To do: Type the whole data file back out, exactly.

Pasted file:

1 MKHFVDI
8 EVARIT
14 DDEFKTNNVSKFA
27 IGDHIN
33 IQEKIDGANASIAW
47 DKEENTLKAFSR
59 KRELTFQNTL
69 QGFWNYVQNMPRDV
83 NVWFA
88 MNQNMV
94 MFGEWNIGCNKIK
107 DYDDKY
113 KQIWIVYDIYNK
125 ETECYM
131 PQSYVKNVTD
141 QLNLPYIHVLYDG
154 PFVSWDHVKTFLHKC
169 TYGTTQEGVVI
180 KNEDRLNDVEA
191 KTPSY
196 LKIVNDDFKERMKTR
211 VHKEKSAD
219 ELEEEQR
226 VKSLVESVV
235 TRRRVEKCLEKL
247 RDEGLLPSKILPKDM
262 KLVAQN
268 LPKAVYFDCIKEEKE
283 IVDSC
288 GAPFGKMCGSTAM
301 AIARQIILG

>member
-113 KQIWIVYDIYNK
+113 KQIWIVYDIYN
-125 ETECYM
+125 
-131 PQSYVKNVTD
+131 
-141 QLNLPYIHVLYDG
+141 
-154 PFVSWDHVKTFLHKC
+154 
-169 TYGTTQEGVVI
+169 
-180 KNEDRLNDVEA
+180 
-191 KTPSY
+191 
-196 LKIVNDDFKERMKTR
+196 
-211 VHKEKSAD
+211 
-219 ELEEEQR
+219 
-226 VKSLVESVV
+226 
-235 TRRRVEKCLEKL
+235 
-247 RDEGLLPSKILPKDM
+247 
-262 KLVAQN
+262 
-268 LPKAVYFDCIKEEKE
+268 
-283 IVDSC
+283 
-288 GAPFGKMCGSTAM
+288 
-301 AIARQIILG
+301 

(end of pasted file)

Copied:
1 MKHFVDI
8 EVARIT
14 DDEFKTNNVSKFA
27 IGDHIN
33 IQEKIDGANASIAW
47 DKEENTLKAFSR
59 KRELTFQNTL
69 QGFWNYVQNMPRDV
83 NVWFA
88 MNQNMV
94 MFGEWNIGCNKIK
107 DYDDKY
113 KQIWIVYDIYNK
125 ETECYM
131 PQSYVKNVTD
141 QLNLPYIHVLYDG
154 PFVSWDHVKTFLHKC
169 TYGTTQEGVVI
180 KNEDRLNDVEA
191 KTPSY
196 LKIVNDDFKERMKTR
211 VHKEKSAD
219 ELEEEQR
226 VKSLVESVV
235 TRRRVEKCLEKL
247 RDEGLLPSKILPKDM
262 KLVAQN
268 LPKAVYFDCIKEEKE
283 IVDSC
288 GAPFGKMCGSTAM
301 AIARQIILG

>member
-113 KQIWIVYDIYNK
+113 KQIWIVYDIYN
-125 ETECYM
+125 
-131 PQSYVKNVTD
+131 
-141 QLNLPYIHVLYDG
+141 
-154 PFVSWDHVKTFLHKC
+154 
-169 TYGTTQEGVVI
+169 
-180 KNEDRLNDVEA
+180 
-191 KTPSY
+191 
-196 LKIVNDDFKERMKTR
+196 
-211 VHKEKSAD
+211 
-219 ELEEEQR
+219 
-226 VKSLVESVV
+226 
-235 TRRRVEKCLEKL
+235 
-247 RDEGLLPSKILPKDM
+247 
-262 KLVAQN
+262 
-268 LPKAVYFDCIKEEKE
+268 
-283 IVDSC
+283 
-288 GAPFGKMCGSTAM
+288 
-301 AIARQIILG
+301 